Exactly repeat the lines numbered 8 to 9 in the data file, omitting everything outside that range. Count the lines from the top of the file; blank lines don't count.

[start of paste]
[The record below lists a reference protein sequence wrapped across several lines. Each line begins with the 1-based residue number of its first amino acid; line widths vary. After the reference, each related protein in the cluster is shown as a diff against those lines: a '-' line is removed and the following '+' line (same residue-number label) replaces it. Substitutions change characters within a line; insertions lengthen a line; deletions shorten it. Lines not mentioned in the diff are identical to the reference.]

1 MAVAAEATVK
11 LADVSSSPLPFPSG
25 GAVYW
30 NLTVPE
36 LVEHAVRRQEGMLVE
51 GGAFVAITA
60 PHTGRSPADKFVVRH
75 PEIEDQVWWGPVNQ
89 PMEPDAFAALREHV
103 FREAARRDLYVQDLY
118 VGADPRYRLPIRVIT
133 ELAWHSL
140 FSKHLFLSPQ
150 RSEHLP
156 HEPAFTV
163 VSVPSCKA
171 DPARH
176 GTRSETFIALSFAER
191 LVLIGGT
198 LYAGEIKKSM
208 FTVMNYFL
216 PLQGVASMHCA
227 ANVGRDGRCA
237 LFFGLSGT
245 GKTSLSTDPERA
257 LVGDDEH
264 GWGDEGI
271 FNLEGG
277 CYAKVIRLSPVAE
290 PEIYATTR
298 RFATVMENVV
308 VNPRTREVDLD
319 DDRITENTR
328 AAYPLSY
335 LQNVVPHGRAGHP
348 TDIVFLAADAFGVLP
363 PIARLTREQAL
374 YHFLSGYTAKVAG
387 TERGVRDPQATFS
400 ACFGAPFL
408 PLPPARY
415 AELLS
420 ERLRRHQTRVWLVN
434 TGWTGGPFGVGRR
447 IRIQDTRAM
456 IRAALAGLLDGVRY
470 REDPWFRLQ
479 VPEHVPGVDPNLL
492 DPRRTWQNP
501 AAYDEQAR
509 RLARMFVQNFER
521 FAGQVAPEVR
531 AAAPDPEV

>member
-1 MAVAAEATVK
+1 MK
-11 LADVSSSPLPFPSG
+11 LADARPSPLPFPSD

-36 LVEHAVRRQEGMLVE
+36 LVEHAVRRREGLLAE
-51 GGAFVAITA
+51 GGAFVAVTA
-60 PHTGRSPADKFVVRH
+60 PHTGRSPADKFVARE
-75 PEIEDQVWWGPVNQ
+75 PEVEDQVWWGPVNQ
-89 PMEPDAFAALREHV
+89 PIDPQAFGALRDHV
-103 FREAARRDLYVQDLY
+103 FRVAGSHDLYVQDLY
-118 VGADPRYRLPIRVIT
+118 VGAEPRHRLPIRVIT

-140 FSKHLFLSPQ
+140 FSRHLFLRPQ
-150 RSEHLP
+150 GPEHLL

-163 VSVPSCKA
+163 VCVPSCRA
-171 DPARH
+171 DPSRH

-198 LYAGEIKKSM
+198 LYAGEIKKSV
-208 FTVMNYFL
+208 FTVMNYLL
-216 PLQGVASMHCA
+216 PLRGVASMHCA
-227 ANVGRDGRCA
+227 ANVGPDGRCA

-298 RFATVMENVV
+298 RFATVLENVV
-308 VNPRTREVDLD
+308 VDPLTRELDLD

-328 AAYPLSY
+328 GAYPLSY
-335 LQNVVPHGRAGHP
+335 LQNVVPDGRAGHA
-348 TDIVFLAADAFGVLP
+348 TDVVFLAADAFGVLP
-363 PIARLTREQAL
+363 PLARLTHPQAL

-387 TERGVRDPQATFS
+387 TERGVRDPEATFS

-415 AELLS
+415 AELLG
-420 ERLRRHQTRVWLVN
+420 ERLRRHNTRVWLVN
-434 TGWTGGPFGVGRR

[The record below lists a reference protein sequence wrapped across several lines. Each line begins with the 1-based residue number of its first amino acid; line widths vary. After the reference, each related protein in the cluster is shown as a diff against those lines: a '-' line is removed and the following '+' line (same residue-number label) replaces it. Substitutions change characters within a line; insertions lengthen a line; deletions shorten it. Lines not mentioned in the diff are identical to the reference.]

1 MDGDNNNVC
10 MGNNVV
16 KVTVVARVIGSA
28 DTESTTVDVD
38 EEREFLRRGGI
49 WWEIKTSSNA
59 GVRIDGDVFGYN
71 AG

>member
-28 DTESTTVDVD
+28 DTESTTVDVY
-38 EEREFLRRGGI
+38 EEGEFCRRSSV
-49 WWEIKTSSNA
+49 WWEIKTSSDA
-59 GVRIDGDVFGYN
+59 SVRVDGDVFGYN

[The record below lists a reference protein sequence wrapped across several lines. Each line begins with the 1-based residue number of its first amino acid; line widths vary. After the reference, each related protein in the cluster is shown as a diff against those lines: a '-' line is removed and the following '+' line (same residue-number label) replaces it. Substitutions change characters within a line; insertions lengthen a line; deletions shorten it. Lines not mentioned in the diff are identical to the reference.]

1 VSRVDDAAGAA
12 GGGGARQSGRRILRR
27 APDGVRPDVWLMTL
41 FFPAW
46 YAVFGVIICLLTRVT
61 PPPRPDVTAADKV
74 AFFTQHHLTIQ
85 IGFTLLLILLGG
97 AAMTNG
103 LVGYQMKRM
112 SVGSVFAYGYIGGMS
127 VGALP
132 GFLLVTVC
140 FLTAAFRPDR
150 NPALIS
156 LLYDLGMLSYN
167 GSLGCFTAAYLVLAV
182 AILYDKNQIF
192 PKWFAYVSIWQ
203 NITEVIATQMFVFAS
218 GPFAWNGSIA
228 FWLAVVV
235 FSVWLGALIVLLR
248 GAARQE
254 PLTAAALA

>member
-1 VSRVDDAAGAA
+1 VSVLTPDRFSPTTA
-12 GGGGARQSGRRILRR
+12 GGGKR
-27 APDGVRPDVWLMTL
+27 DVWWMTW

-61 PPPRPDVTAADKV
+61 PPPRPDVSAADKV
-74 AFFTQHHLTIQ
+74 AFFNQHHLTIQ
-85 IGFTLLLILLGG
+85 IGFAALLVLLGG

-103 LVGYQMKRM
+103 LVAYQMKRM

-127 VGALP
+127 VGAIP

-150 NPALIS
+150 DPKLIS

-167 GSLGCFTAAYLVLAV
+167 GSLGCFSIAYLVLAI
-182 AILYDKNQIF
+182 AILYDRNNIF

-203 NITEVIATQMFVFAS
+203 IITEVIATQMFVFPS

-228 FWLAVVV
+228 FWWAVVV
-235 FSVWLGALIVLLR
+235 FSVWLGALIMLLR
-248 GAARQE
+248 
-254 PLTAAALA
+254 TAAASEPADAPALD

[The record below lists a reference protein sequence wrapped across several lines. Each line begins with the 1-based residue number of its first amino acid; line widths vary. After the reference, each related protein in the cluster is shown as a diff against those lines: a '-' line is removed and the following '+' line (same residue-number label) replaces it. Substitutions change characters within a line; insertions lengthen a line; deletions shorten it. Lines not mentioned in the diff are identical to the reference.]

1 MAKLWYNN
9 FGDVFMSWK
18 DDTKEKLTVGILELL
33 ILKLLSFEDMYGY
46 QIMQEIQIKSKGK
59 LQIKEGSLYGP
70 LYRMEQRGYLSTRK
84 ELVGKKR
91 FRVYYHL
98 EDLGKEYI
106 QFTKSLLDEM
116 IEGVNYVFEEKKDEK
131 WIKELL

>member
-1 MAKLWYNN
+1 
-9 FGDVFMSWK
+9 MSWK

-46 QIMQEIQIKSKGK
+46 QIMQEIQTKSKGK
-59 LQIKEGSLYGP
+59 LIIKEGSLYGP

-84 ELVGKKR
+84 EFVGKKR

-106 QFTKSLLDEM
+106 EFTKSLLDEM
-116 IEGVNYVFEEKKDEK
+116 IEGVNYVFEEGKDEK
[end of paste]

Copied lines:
60 PHTGRSPADKFVVRH
75 PEIEDQVWWGPVNQ